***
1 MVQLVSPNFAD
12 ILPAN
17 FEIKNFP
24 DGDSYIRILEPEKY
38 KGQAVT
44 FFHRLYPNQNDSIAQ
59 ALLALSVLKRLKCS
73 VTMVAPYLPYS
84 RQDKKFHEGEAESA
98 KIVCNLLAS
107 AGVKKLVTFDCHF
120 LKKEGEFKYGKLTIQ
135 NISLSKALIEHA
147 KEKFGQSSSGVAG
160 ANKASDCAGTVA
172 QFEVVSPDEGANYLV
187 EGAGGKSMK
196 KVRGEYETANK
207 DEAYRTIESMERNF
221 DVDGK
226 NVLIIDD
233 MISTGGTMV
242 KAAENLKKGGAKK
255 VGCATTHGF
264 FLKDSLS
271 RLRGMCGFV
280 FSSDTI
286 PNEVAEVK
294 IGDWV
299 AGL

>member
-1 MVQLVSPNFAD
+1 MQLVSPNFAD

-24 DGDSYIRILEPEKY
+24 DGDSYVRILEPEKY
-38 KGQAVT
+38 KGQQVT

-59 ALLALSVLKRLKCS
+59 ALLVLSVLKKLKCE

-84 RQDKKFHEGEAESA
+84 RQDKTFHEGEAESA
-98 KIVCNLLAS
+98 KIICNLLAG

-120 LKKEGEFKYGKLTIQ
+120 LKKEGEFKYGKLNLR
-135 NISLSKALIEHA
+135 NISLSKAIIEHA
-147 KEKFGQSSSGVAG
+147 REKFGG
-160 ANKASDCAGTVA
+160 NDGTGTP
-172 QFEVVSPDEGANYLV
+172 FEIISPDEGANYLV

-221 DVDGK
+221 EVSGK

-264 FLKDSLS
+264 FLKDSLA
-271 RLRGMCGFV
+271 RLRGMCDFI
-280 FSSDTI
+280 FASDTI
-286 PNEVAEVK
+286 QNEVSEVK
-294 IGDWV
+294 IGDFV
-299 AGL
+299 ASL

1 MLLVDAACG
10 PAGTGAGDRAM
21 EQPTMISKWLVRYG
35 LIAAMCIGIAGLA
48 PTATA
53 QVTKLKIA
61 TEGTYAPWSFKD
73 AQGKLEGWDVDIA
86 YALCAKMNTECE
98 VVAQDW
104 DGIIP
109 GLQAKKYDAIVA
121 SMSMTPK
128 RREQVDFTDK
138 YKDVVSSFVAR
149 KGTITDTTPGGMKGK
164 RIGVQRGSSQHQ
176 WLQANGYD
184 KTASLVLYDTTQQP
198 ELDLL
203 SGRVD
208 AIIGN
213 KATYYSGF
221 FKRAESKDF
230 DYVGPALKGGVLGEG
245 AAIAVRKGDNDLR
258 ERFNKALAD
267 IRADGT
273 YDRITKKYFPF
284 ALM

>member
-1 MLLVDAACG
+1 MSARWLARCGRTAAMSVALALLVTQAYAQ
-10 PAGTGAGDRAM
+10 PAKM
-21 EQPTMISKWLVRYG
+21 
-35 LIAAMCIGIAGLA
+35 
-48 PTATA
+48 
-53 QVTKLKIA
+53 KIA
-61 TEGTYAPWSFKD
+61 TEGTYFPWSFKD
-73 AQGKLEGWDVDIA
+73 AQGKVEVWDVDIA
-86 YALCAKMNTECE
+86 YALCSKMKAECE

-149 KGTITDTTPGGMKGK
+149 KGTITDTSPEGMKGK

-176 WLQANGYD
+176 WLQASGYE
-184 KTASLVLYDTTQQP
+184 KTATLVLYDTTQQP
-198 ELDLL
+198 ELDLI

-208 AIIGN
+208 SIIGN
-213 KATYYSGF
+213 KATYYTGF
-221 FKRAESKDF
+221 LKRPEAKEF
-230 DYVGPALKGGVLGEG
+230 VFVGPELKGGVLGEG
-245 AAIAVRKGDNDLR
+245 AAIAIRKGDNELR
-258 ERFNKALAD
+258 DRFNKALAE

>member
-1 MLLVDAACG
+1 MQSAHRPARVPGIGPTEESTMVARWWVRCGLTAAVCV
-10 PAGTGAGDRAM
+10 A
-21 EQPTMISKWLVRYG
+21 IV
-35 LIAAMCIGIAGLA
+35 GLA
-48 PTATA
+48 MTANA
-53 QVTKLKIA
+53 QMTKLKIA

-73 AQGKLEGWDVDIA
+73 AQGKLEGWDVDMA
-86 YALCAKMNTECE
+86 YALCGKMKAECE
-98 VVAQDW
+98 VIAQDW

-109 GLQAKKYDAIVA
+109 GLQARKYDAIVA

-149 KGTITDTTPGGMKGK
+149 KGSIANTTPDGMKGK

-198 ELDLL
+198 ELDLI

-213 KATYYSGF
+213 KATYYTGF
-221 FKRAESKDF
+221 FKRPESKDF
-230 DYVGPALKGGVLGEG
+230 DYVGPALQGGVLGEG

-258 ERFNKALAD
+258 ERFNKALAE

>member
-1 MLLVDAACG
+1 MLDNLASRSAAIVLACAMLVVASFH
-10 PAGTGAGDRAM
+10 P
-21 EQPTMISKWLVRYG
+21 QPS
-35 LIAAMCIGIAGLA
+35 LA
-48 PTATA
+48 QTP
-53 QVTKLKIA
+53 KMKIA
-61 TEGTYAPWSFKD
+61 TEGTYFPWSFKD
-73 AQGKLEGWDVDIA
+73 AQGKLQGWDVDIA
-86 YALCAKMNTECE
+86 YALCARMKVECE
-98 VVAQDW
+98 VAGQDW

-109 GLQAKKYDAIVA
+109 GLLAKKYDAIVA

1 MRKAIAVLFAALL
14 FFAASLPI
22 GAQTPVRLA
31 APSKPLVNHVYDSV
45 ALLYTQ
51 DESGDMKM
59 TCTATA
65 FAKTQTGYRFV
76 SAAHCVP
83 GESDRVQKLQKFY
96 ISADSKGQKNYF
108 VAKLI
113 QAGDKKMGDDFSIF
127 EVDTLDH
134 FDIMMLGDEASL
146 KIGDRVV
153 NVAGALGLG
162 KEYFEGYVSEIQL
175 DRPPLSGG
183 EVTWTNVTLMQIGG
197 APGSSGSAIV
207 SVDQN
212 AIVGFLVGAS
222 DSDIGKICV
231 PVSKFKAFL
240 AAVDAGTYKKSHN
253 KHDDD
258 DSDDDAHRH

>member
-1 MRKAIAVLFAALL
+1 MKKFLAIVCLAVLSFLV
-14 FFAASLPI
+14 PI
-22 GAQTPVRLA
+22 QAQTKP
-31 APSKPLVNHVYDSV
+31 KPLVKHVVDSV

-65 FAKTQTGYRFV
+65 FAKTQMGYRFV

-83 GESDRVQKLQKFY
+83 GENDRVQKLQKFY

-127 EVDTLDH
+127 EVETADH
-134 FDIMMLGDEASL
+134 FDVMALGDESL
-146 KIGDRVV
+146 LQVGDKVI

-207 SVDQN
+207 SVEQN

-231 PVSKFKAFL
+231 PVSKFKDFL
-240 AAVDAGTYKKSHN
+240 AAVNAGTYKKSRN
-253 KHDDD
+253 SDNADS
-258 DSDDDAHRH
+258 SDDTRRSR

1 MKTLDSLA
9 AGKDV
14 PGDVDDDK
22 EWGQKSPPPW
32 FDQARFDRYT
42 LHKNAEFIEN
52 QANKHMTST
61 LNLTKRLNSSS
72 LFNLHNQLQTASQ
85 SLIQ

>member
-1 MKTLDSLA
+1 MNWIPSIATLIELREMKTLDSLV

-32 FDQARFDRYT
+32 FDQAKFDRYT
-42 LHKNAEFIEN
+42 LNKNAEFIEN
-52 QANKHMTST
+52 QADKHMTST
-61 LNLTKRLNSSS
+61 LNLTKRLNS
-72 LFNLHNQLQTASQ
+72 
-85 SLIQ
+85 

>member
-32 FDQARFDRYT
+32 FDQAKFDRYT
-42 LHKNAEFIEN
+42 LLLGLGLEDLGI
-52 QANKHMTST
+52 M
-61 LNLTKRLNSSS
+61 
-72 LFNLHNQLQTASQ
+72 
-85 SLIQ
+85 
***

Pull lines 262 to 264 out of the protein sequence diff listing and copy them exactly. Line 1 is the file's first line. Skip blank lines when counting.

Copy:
+1 MNWIPSIATLIELREMKTLDSLV

-32 FDQARFDRYT
+32 FDQAKFDRYT